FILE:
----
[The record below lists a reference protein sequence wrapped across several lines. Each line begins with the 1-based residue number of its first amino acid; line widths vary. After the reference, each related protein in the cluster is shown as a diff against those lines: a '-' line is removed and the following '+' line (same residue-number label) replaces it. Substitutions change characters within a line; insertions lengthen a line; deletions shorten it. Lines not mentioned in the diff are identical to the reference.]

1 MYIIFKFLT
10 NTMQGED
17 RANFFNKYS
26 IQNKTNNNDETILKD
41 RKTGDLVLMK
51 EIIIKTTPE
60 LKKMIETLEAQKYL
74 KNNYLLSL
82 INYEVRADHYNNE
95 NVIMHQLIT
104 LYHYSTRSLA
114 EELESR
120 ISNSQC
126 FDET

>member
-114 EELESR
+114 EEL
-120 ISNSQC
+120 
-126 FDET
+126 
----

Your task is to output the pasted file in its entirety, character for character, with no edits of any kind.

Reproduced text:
[The record below lists a reference protein sequence wrapped across several lines. Each line begins with the 1-based residue number of its first amino acid; line widths vary. After the reference, each related protein in the cluster is shown as a diff against those lines: a '-' line is removed and the following '+' line (same residue-number label) replaces it. Substitutions change characters within a line; insertions lengthen a line; deletions shorten it. Lines not mentioned in the diff are identical to the reference.]

1 MYIIFKFLT
10 NTMQGED
17 RANFFNKYS
26 IQNKTNNNDETILKD
41 RKTGDLVLMK
51 EIIIKTTPE
60 LKKMIETLEAQKYL
74 KNNYLLSL
82 INYEVRADHYNNE
95 NVIMHQLIT
104 LYHYSTRSLA
114 EELESR
120 ISNSQC
126 FDET

>member
-114 EELESR
+114 EEL
-120 ISNSQC
+120 
-126 FDET
+126 